Fraudsters are often one step ahead and sneaky in their strategies to trick unsuspecting people into scanning or clicking on a link. QR codes are used to log into accounts, exchange contact information, and perform money transfers or provide contactless payment options.
QR phishing attacks are on the rise because they require so little effort to succeed. For one thing, codes are physical displays, which means harmless code can easily be overlaid with nefarious code that takes users to a malicious website. This allows cybercriminals to easily “show” the legitimate site that steals login credentials or installs malware.
Phishing is a common type of threat where hackers pretend to send emails to legitimate companies and ask for personal data.
“Threat actors have discovered that QR codes are one of the most effective ways to deliver malicious links. So you need to understand that while QR codes make contactless interactions seamless, they also allow attackers to send malicious links easily,” Schless said. “Once an ID is stolen, it’s easy for attackers to steal personal and corporate data.”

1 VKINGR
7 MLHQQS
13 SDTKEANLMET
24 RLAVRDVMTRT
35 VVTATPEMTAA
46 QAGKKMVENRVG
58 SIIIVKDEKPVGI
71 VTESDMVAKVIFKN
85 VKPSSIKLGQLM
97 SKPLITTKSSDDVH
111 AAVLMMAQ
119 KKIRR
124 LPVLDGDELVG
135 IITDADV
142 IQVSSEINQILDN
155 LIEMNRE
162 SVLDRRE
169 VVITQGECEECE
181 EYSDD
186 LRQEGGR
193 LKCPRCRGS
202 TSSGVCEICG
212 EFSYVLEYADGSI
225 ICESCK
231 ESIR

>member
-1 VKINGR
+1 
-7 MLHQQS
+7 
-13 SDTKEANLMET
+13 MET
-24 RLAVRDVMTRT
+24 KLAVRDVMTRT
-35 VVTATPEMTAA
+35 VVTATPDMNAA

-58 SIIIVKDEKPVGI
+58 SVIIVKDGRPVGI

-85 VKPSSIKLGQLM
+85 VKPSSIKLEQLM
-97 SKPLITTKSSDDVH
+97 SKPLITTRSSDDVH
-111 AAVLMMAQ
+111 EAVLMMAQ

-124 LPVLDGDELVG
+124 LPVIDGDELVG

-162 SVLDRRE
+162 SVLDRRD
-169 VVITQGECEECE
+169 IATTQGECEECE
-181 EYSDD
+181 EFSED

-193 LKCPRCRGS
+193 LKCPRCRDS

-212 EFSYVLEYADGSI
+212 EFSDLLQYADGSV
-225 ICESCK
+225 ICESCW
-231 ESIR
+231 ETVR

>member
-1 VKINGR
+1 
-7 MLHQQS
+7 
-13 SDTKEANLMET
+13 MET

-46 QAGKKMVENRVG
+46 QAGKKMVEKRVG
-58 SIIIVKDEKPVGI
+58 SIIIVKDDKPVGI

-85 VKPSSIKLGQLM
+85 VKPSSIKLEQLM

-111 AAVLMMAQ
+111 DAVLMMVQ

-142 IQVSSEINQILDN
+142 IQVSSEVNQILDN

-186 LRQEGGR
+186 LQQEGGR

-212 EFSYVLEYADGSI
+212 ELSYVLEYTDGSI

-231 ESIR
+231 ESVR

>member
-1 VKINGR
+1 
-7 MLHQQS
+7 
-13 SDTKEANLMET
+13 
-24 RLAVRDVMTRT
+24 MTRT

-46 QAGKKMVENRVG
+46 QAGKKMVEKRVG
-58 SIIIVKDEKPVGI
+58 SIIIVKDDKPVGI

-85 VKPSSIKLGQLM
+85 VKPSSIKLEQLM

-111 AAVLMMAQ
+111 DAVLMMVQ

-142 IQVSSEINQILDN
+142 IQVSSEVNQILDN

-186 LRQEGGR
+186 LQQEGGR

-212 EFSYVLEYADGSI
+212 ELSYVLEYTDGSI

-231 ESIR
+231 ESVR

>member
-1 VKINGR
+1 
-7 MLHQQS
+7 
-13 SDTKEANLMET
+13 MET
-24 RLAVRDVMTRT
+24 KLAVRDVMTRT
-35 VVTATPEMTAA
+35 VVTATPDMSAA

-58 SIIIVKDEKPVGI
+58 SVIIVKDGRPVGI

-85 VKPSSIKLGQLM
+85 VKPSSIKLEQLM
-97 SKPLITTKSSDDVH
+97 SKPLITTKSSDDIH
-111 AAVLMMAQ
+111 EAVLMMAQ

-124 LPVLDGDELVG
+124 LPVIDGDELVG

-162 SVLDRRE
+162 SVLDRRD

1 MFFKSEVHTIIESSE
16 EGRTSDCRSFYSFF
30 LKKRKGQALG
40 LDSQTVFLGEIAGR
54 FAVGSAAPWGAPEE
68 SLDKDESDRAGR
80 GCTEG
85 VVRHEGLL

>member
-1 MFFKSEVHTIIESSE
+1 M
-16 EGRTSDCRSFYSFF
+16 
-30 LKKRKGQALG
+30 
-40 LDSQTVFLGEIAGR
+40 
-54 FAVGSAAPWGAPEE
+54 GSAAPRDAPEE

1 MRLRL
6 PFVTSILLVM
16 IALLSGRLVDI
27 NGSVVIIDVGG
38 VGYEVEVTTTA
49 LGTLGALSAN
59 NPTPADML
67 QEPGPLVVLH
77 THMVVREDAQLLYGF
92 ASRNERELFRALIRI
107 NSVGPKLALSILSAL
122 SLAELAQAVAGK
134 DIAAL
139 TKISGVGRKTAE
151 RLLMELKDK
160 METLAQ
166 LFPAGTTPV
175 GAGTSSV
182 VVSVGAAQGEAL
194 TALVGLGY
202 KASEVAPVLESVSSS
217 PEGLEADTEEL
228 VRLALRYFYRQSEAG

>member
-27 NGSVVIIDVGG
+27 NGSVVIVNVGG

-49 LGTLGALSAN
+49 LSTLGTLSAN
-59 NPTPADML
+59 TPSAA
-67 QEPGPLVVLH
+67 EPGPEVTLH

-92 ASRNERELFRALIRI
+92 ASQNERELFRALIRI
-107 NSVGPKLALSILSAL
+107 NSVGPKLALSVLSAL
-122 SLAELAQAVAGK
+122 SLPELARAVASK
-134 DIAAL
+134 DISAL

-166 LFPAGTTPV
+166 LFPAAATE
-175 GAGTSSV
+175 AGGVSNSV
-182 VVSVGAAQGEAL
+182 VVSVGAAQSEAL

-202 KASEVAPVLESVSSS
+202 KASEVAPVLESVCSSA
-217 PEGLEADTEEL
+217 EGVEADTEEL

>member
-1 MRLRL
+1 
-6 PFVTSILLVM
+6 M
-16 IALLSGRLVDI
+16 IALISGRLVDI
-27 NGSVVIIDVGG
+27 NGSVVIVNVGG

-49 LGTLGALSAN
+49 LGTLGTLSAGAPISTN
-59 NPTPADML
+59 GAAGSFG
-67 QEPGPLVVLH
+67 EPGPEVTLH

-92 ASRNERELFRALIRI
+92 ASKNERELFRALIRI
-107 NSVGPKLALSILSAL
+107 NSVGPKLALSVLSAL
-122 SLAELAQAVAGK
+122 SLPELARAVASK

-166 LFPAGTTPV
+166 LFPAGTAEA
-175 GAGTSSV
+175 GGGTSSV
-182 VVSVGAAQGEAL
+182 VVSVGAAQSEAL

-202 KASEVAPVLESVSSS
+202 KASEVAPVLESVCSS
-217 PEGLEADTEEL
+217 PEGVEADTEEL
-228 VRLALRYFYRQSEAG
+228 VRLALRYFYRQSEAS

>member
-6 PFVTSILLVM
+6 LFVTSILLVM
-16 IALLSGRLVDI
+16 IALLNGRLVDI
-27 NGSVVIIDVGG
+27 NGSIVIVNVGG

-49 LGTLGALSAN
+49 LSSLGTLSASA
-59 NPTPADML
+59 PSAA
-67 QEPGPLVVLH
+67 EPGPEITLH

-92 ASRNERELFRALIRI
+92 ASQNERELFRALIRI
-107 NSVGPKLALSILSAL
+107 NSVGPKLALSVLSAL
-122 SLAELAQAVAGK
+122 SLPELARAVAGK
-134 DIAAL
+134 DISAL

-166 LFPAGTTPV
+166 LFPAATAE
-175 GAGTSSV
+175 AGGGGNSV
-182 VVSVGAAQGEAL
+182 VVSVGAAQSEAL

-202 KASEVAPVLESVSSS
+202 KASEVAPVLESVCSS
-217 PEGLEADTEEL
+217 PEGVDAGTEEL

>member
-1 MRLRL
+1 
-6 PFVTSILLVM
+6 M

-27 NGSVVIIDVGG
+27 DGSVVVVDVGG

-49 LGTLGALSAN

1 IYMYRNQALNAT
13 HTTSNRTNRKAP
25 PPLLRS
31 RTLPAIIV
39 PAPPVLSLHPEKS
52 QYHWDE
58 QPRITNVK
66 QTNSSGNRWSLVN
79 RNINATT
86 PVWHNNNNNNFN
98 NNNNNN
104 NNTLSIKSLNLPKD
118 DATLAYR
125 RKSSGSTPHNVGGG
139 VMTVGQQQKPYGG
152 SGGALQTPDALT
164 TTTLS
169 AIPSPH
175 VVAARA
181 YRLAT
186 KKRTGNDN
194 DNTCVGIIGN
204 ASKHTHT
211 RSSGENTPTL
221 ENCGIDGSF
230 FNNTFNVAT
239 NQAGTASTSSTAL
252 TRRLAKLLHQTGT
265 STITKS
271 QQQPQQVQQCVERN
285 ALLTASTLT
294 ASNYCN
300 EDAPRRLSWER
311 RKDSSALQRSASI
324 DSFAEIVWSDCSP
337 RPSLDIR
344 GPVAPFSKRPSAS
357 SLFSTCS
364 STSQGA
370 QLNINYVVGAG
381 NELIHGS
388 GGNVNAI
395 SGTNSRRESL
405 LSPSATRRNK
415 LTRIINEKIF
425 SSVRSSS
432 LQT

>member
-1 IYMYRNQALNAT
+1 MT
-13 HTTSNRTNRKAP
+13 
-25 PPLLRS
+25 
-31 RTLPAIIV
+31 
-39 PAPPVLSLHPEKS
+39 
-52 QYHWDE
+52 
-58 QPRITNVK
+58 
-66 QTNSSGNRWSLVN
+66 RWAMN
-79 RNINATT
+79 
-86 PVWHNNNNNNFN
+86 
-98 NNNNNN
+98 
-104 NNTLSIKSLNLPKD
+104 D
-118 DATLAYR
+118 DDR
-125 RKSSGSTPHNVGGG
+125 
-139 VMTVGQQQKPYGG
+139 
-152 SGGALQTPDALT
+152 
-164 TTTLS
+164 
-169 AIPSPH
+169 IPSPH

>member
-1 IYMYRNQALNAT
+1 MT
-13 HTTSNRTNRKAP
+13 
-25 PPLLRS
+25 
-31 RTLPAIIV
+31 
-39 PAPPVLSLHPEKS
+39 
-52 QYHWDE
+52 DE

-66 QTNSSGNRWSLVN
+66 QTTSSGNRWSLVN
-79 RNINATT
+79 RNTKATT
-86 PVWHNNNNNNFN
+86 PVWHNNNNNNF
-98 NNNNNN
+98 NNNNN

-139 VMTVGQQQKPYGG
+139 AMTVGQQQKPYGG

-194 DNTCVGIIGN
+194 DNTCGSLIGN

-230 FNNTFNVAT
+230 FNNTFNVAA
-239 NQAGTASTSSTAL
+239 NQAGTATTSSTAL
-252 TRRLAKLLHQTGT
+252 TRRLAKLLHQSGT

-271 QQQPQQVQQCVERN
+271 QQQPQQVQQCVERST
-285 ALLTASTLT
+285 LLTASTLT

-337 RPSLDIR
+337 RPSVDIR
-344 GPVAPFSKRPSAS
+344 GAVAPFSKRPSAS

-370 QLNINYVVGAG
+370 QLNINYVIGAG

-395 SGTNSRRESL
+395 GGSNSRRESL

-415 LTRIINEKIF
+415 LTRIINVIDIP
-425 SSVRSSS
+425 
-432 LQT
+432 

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Always check the URL on the notification before clicking to be redirected, he recommends.
“If the URL does not resemble a trusted source or differs from the known business URL, exit the notification,” Schless said. “I strongly recommend that you think of QR codes the same way you think of other phishing tactics like email scams and social engineering.”
Attackers and pranksters printed counterfeit QR code stickers and placed them above existing QR codes, Ellis said.
“Having a quick glance to see if the QR code looks out of place, looks like a sticker when it shouldn’t, could help people avoid risks,” he said.
Avoid these tasks from a QR code
QR codes are often used to present information and help consumers avoid legitimately entering long strings of data such as account numbers. People should “exercise extra caution when asked for sensitive information such as credit card details, passwords and personally identifiable information,” Ellis said.
The FBI warned consumers in January that criminals were using QR codes to steal data, embed malware to gain access to the victim’s device and redirect payment for cybercriminal purposes. Recovery of the money after it is transferred cannot be guaranteed, the FBI said.